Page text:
● Bennerley Viaduct is among 162 organisations receiving lifeline grant from the £1.57 billion Culture Recovery Fund
● More help for heritage in need with £14 million investment in England’s historic sites
● Culture across the country benefits as 70 per cent of latest Culture Recovery funding awarded outside London
Lifeline grants from the latest round of the £1.57 billion Culture Recovery Fund will protect a further 162 heritage sites to ensure that jobs and access to arts, culture and heritage in local communities are protected in the months ahead, the Culture Secretary announced today.
Historic sites including Bennerley Viaduct will receive help to meet ongoing costs and support to restart activity when it is possible to do so safely.
More than £9 million has been allocated by the National Lottery Heritage Fund and Historic England on behalf of the Department for Digital, Culture, Media and Sport, which builds on £103 million awarded to more significant historic places last month. Grants between £10,000 and £1 million have been awarded to stabilise 77 organisations.
In addition, £5 million will go to construction and maintenance projects that have been paused due to the pandemic.
Historic England has allocated £3,971,513 in awards from the Heritage Stimulus Fund, part of a £120 million capital investment from the Culture Recovery Fund, to restart construction and maintenance projects facing delays or increased costs as a result of the pandemic and save specialist livelihoods in the sector.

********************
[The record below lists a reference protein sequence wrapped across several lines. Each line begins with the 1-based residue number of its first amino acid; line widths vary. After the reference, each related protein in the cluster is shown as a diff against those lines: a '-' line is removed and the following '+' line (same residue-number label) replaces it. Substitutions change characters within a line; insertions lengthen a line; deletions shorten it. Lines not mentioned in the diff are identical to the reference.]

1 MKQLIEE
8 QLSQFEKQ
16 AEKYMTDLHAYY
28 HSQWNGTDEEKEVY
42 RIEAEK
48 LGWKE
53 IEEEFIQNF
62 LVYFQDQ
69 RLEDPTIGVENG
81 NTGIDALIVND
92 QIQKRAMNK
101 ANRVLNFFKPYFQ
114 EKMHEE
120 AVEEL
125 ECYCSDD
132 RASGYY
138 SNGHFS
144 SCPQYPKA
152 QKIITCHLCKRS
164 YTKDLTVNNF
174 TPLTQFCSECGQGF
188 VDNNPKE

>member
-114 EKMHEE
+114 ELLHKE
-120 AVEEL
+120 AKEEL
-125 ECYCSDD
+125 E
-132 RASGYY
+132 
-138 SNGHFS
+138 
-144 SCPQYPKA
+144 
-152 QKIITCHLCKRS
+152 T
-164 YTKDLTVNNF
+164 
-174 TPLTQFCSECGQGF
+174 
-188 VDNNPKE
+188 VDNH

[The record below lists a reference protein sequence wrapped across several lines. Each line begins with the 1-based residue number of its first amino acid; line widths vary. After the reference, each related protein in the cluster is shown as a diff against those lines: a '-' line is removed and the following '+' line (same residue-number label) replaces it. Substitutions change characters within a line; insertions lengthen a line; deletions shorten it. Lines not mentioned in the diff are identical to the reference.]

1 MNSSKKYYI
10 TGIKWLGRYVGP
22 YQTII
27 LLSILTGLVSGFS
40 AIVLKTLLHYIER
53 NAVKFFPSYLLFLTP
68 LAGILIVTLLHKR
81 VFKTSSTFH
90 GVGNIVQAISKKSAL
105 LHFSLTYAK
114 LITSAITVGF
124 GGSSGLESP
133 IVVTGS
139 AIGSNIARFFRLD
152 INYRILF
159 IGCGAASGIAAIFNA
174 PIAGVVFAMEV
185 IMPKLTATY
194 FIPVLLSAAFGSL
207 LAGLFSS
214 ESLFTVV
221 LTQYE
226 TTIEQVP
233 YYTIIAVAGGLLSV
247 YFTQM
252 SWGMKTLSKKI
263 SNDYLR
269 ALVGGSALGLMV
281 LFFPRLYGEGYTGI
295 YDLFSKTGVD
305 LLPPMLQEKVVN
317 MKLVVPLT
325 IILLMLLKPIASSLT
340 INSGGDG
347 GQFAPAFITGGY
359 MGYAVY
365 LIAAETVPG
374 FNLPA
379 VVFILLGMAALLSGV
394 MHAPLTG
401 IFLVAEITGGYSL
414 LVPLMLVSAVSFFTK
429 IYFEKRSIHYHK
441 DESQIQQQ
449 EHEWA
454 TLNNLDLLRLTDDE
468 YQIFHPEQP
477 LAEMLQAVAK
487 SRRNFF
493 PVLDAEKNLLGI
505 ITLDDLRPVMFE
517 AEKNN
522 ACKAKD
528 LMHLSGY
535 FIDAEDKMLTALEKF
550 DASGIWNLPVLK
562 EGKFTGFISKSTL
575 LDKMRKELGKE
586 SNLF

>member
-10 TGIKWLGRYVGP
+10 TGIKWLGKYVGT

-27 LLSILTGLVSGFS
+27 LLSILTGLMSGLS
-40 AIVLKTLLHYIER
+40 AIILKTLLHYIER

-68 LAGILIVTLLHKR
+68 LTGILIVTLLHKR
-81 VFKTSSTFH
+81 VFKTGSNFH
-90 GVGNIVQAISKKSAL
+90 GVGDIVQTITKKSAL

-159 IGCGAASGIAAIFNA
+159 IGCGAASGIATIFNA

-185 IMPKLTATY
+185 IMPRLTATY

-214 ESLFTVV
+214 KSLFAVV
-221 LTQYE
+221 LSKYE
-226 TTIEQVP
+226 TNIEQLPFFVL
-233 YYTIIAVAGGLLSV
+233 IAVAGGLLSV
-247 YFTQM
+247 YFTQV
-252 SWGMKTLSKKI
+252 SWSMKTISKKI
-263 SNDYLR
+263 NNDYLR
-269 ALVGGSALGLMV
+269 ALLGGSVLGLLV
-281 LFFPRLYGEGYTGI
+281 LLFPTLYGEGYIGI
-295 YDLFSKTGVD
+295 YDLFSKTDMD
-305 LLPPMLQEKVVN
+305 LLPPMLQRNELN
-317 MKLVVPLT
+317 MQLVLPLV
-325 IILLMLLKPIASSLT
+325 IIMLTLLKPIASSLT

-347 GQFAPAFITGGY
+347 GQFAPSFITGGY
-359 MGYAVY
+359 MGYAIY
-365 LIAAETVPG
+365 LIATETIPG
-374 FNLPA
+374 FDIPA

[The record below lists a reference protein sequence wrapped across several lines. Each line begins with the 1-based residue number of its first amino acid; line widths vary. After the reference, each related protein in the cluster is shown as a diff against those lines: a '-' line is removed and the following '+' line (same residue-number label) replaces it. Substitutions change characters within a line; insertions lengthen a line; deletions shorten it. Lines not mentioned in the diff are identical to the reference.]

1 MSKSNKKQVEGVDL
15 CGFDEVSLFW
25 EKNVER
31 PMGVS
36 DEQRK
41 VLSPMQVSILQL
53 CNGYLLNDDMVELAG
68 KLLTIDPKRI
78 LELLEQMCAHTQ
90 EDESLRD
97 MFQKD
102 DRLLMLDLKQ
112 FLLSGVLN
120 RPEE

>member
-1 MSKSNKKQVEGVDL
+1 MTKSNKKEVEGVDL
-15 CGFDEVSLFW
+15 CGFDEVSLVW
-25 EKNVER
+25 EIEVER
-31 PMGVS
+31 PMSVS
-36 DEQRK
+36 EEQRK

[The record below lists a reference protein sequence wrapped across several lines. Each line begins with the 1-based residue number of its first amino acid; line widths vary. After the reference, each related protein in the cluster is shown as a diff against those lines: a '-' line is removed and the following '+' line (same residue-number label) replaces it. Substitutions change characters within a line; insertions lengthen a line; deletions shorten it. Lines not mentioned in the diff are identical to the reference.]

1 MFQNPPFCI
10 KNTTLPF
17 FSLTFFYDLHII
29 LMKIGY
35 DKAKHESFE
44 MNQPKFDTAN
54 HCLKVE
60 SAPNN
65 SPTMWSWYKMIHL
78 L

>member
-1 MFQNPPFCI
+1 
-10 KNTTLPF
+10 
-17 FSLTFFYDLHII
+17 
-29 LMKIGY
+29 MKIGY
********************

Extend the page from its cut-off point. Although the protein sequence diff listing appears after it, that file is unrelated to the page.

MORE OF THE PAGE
The project to restore Bennerley Viaduct will receive £165,000 for essential repairs to the viaduct’s parapet walls and eastern abutment.
Culture Secretary, Oliver Dowden, said: “These grants will help the places that have shaped our skylines for hundreds of years and that continue to define culture in our towns and cities. From St Paul’s and Ronnie Scott’s to The Lowry and Durham Cathedral, we’re protecting heritage and culture in every corner of the country to save jobs and ensure it can bounce back strongly.”
David Pemberton, Director of Railway Paths, said: “As owners and custodians of the Grade II* listed Bennerley Viaduct, Railway Paths is enormously grateful to Historic England for the additional funding. This funding is crucial in allowing the continuation of essential repairs during the pandemic and enabling their completion. COVID-19 has affected the responsiveness of many organizations, but not Historic England, who acted with speed and efficiency, allowing the works to proceed smoothly during this difficult time.”